"My character (teenager Allison Riley) had just been kidnapped and she's in this new place and was being dragged down a stairway," said Bolden. "I was totally unprepared for how uncomfortable this story would be to put on film."
The trip down the stairway was the easy part. Much more difficult was the uncomfortable weight of the script based on actual true stories of young girls forced into the sex trade.
"Normally, a movie is all pretend," said Bolden, 21. "So even in scary or emotional scenes you can take yourself out of it 'cuz you tell yourself it's not real. But this scene was so many young girls' stories...I wasn't playing pretend anymore."
At times it's also uncomfortable to watch.
"Trafficked" was filmed several years ago when Bolden was still attending Forest Hills Central High School. The film had a theatre premier a year ago but is just now being released in connection with January's designation as National Human Trafficking Awareness month. (The film is not rated. But because of the mature theme, some gun violence, and intensity it may well qualify for a PG-13 designation. I would not recommend it for children).
Although technically not a "faith-based" film, there are spiritual elements which support the characters.
IT'S A BIG ISSUE
A typical suburban teen, Allison begins talking online to a new friend and then agrees to meet him. "Everything goes downhill for her from there," Bolden said.
Her alarmed parents immediately sense something's terribly wrong when Allison turns up missing. Sensing police inability to take prompt action, they hire a rough-hewn private investigator (portrayed by actor Dean Cain) known for bending the rules. That leads to some forceful action and harrowing exploits. (The investigator's character is established in the film's heart-pounding opening scene as he leads an armed raid on a dog-fighting ring).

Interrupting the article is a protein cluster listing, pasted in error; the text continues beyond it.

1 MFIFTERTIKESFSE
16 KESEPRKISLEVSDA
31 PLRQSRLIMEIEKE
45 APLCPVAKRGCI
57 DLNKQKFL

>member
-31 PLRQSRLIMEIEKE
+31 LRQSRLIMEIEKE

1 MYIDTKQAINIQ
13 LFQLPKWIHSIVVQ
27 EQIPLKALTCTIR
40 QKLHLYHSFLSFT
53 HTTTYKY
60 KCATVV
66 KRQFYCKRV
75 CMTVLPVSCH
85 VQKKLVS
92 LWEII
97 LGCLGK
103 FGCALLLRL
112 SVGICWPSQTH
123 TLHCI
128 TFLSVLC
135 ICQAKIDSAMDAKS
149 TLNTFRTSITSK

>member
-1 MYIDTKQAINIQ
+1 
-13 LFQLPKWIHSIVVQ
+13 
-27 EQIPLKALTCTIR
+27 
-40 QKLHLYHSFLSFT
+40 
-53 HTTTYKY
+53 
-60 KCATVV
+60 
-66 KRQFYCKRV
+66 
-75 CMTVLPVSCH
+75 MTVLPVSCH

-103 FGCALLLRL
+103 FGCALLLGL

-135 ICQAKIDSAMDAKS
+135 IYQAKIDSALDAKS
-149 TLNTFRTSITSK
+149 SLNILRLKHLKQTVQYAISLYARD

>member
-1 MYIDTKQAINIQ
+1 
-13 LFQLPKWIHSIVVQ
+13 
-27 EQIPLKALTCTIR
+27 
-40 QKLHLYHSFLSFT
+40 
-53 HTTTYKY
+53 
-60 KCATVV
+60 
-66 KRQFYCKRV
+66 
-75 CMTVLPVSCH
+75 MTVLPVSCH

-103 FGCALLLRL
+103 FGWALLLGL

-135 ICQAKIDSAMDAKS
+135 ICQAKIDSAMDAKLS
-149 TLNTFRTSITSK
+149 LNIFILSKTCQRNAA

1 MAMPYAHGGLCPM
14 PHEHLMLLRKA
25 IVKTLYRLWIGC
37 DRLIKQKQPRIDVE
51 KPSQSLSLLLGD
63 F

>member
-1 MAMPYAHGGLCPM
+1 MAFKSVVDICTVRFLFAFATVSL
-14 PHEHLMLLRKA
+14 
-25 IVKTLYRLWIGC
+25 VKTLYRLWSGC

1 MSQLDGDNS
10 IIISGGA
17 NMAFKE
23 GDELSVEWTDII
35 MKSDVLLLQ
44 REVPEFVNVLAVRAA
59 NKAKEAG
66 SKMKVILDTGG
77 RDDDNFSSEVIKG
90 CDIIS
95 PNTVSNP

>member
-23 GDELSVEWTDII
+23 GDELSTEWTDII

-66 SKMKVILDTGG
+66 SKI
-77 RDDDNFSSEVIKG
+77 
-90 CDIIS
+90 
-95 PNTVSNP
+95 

The story is set in Detroit, revealing its gritty street-scape. But some of the interior and other outdoor scenes were shot in the Holland area.
Trafficking is a problem everywhere – not just in big cities. Locally, both Bethany Christian Services' Trafficking Victim's Assistance Program and Wegewood Christian Services' Manasseh Project are faith-based programs that combine shelter, counseling, therapy, and employment training with a goal of rehabilitation and transitioning the victims back into society.
It's estimated there are millions of trafficking victims in this world-wide industry that grosses $30 billion annually.
The film script includes actions of a bold pastor who with a church group surreptitiously "rescues" teens caught up in the sex trade.
This movie is not for the squeamish. "Trafficked" works through fronts of the horrible conditions and threats suffered by the enslaved young women and the techniques used by captors who "own" the girls and rent them out while taking steps to evade the law.
The film's trailer gives you a hint of the unsettling story .
Bolden took an interest in musical theater and films at a very young age. At age 6 she debuted at Grand Rapids Civic Theatre in the production "Footloose."
"They wanted a little girl for the church scene," she smiled.
She also had a role in the Master Arts Theatre production of "Dr. Doolittle" a dozen years ago.
Her first successful film audition was as a 9 year-old: a role in the locally-produced film "The Christmas Bunny."
Sophie acknowledges the support of her parents, Bruce and Jane Bolen of Cascade. "I would not be where I am at all without my mom," she added.
A guest pastor once encouraged her by saying she could be a "carrier of the Kingdom into the entertainment industry."
Bolden has worked in several films with "Trafficked" director Joel Paul Reisig. Also in this film is actress Kristy Swanson (Allison's mother), who appeared most recently in the TV series "Seal Team."
A MIXED CONCLUSION
"Trafficked" ends with at least a partial resolution. But it leaves the viewer aghast at the all-encompassing evil reach of this very human problem. It's not a happily-ever-after tale.
"Allison does get reunited with her family after they think all hope is lost," Bolden said. "There is hope for survivors. But they are so traumatized that nothing will ever be the same for them."